Secondly, The prospering of Gods work in themselves and others, I Thess. 3:8. Now we live, if ye stand fast in the Lord: they were his joy, and his crown and glory; But was that his lift of Justification, think you? No, nor of his Sanctification neither; though the Church had failed, yet Paul his work had been glorious in Gods sigh; and he had still been justified and sanctified; but it was the lift of his consolation: this is our life, and the crown of our rejoicing if you stand fast in the Lord.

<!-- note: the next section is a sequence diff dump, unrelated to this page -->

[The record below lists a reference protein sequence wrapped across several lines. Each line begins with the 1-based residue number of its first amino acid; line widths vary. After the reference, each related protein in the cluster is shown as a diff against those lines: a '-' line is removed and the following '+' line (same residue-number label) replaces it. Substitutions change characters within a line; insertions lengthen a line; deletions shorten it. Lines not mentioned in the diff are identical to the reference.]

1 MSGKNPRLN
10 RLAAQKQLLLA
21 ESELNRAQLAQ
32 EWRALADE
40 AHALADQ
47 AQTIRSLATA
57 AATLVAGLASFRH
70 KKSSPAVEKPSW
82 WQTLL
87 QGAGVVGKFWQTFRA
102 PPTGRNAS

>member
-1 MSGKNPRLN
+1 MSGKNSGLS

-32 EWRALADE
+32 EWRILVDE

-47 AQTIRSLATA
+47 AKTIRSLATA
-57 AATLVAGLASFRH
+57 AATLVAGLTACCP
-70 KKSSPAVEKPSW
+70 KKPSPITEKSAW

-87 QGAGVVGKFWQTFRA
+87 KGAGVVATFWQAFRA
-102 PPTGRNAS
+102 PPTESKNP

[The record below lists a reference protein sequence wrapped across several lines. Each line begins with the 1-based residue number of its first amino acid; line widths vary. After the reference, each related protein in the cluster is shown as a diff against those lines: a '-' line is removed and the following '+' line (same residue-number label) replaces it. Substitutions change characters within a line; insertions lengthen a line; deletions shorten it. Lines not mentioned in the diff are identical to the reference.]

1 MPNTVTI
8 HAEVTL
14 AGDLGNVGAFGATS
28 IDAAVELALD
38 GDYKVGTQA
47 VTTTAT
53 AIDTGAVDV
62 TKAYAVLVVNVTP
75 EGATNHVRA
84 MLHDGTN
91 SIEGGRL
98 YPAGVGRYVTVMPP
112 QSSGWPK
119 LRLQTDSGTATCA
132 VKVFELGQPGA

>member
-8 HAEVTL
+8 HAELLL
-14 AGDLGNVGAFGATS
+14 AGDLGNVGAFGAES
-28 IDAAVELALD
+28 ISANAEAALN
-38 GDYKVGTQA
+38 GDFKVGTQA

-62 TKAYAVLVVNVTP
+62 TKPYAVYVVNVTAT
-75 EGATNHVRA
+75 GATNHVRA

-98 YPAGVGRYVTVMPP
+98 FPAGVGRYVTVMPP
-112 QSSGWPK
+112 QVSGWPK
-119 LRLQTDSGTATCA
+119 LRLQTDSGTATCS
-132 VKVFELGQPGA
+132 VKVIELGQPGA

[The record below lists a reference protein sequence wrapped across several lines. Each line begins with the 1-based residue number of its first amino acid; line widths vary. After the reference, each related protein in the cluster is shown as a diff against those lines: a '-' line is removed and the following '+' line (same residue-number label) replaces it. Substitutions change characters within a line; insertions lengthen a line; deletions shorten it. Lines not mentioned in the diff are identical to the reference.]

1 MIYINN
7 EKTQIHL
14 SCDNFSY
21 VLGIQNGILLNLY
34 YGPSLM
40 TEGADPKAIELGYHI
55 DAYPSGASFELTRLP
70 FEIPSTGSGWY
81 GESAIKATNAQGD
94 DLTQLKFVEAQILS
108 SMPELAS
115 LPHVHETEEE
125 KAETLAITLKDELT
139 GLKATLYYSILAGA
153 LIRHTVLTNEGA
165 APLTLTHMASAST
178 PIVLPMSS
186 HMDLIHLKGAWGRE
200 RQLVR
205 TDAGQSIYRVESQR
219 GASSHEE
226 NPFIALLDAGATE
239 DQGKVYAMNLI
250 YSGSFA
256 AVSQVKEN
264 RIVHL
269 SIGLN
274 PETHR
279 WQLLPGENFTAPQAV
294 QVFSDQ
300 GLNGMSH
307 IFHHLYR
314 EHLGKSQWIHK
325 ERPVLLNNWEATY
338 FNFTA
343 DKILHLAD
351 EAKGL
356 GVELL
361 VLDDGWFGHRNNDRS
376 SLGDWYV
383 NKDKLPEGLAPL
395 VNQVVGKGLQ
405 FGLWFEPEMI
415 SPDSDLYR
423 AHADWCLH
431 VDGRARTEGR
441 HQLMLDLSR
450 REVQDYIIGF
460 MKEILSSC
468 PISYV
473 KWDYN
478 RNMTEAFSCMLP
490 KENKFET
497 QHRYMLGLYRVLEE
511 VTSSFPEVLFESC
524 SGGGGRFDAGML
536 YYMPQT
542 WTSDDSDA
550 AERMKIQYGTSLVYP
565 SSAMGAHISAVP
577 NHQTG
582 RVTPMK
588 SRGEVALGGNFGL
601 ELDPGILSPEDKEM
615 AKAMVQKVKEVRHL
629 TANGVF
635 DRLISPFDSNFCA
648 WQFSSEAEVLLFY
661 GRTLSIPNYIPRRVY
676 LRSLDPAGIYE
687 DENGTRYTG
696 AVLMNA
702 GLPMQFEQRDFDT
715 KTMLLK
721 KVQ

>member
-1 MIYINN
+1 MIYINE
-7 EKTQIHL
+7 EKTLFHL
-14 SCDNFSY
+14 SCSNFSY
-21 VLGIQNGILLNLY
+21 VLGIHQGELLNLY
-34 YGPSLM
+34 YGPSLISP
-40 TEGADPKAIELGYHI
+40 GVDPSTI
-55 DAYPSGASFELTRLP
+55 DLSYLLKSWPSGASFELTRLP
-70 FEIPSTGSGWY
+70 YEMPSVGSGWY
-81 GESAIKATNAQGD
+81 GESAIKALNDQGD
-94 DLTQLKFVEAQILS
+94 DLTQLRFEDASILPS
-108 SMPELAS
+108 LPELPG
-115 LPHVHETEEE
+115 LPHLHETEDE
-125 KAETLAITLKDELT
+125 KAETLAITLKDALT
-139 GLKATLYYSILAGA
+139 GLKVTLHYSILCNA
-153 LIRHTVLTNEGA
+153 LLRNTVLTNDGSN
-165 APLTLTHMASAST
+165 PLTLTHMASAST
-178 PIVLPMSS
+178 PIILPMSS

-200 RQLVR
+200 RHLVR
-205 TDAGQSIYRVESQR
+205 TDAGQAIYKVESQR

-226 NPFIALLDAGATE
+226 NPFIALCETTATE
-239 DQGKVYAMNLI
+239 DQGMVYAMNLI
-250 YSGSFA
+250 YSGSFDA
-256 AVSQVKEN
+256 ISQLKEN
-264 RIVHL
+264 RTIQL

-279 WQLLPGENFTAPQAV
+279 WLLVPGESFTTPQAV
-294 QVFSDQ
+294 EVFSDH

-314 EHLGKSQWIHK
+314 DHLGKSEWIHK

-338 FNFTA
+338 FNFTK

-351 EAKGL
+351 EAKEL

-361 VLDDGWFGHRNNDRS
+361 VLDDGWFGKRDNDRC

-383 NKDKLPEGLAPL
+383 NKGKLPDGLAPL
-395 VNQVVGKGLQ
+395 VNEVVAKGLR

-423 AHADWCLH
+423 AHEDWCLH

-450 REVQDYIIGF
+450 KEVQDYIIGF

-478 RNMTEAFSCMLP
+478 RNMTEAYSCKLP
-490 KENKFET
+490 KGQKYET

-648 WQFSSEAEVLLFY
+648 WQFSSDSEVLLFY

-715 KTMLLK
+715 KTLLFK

Now for a mans natural life, how can a man be said not to live his own natural life? Yet a Christian may say; that in some measure he lives not his own natural life, but Christ lives in him, Acts 17:28. In him we live, move and have our being You say, so hath a carnal man his life from Christ; True, but he acknowledgeth it not; In him was life, and that was the life of men, Job 1:3,4 A Christian man hath his natural life from Christ, as from an head that - both spiritual and natural life; In him thou hast given me life and breath, and thy visitation hath preserved my being, Job 12:10. Christ gave us our life, and he preserves it, we cannot better explain it then thus; A wind-mill moves not only by the wind, but in the wind; so a water-mill hath its motion, not only from the water, but in the water so a Christian lives, as having his life from Christ, and in Christ, and further then Christ breathes and assists, he stirs not; Ps. 104:29,30. My times are in thy hand Ps. 31:5, Dan. 5:23. Thou hast not honored thy God, in whose hand thy breath is, and all thy ways, it was the sin of the profane King not to regard it; All his ways and turnings, his sickness and health, and all his changes, they are all in Gods hands; Jer. 10.23. I know that the way of man is not in himself; upon thee have I been cast, from my mothers womb, thou hast poured me out like milk, and by thee I was curdled in my mothers womb, so that I live; What you Paul? No, not I; as if it were too broad a word for a Christian man to speak, Though I live, yet not I.